The Witch’s House
October 1977: The Spadena House — a.k.a. the Witch’s House — at the corner of Walden Drive and Carmelita Avenue in Beverly Hills. Built in 1921 at a Culver City film studio, the structure was moved to its current location in 1934.
In an Aug. 30, 2006, article, staff writer Thomas Curwen reported:
This witch’s lair of fairy-tale proportions, concocted in 1921 from a brew straight out of the Brothers Grimm, may be a cliche by now, yet it still dares to say what is often kept quiet.
With its raked plaster and river rock, aversion to straight lines, a shingle roof with ski-slope severity, mullioned windows and off-kilter shutters, it is the “Rocky Horror” of domestic architecture, “Gods and Monsters” come home to roost. Designed by Harry Oliver in 1921 as movie set, it became an office, and then a home, and it’s what real estate is all about — fantasy. …
This drawing of the Witch’s House, also known as the Spadena House, in Beverly Hills ran in the Sept. 26, 1938, Los Angeles Times. Credit: Charles H. Owens/Los Angeles Times/ProQuest.
By 1938, the Witch’s House entered Hollywood lore — or tours, at least. In the Sept. 26, 1938, Los Angeles Times, Joe Seewerker and Charles Owens reported:
You’ve seen those rubberneck busses that haul people over Hollywood and Beverly Hills. The busses with leather-lunged persons on them who shout: “On your right, ladies and gentlemen, you see the home of Clark Gable–to the left, Garbo, the Swede–”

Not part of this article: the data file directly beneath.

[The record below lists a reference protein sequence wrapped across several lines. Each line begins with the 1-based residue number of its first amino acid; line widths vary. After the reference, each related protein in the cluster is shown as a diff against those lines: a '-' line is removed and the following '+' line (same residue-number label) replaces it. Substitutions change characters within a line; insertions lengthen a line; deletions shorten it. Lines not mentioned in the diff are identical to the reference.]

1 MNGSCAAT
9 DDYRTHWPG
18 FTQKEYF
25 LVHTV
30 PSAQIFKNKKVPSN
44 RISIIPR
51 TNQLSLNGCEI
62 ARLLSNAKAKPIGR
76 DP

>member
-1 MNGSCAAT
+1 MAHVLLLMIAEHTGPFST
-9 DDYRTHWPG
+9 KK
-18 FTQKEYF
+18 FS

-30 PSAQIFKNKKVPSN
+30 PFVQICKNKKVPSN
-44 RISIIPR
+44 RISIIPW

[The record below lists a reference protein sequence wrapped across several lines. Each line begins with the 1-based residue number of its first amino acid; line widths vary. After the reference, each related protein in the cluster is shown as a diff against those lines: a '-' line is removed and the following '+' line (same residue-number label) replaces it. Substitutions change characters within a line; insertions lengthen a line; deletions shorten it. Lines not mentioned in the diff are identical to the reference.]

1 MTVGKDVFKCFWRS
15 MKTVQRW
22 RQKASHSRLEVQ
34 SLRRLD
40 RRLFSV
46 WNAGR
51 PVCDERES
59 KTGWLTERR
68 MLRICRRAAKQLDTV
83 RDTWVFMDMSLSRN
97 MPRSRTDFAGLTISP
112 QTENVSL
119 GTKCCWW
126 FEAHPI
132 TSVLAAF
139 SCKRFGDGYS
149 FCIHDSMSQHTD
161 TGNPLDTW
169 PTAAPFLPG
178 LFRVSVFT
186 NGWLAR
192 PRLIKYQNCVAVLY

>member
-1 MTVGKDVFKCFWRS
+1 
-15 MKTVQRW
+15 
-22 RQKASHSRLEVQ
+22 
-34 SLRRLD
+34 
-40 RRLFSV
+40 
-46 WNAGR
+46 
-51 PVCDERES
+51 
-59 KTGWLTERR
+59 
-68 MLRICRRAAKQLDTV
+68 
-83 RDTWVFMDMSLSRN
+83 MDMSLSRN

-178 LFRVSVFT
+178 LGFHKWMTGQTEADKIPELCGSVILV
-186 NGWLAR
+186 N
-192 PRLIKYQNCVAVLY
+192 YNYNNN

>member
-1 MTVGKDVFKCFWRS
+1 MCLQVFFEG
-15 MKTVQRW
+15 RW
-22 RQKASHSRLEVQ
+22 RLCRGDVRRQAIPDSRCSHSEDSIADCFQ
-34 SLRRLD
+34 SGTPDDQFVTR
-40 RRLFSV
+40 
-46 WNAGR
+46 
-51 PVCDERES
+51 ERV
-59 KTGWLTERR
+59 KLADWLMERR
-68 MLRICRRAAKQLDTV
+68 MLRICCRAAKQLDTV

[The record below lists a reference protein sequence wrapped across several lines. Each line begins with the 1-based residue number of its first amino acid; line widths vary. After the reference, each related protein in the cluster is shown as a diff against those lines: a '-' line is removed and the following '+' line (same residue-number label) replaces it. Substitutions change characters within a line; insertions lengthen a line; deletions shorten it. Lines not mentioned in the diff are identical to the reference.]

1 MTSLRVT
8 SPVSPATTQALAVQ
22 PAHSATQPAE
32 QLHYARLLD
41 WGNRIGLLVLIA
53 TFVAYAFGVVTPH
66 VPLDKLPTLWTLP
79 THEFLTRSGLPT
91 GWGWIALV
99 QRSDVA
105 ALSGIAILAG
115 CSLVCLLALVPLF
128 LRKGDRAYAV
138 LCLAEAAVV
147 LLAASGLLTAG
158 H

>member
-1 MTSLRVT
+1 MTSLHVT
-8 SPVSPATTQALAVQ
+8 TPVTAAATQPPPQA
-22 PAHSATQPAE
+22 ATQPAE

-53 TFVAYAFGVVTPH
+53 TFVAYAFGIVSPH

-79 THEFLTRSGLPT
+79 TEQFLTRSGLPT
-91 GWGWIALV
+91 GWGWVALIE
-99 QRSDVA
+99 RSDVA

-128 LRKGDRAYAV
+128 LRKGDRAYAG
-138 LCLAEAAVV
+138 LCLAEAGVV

Well out here at 516 Walden avenue, Beverly Hills, lives a lively amiable lady, Mrs. Lilian Lascalle. Mrs. Lascalle could by no stretch of the imagination be called a violent woman. But it is to be feared that, if Mrs. Lascalle happened to find her slender hands around the windpipe of one the rubberneck bus persons, she would squeeze right heartily.
It is all because the beautiful home Mrs. Lascalle occupies at the Walden-avenue address. It is a home of French-Swiss architecture, a seventeenth century farm type, very intriguing and attractive to the eye.
The leather-lunged boys on the rubberneck busses have seized upon the intriguing appearance of the house to entertain their passengers. “On your right you see the famous witch house of Beverly Hills,” one of them brawled some years ago.
Ever since then he has been imitated by his fellow bus drivers until Mrs. Lascalle’s place actually has been given the reputation as a witch house. Postcards bearing pictures of it and describing it as a witch house have been sold to tourists.
It makes the ordinarily amiable Mrs. Lascalle so mad that she almost cries when she talks of it. “I don’t know what I can do about it,” she says. “But if I find anything I can do, I am going to do it. You wait and see.”
Oct. 14, 2015: The Spadena House, also known as the Witch’s House, in Beverly Hills as it looks today. Credit: Scott Harrison / Los Angeles Times
In the late 1990s, real estate agent Michael Libow purchased the home. He has renovated the property.
For more check out this Oct. 30, 2014, Los Angeles magazine article in which Libow explains that Ward Lascelle purchased the structure and moved it to Beverly Hills. His wife, “Lillian divorced Ward, kept the house, and then married the house boy/guest/man servant, whose last name was Spadena.” Thus the home become known as the Spadena House.
March 3, 2016, 3:49 am
I thought about that old saying, how we can never go home again. But I think it's more like a piece of us stays behind when we leave — a piece we can never reclaim, one that awaits our next visit and demands that we remember.
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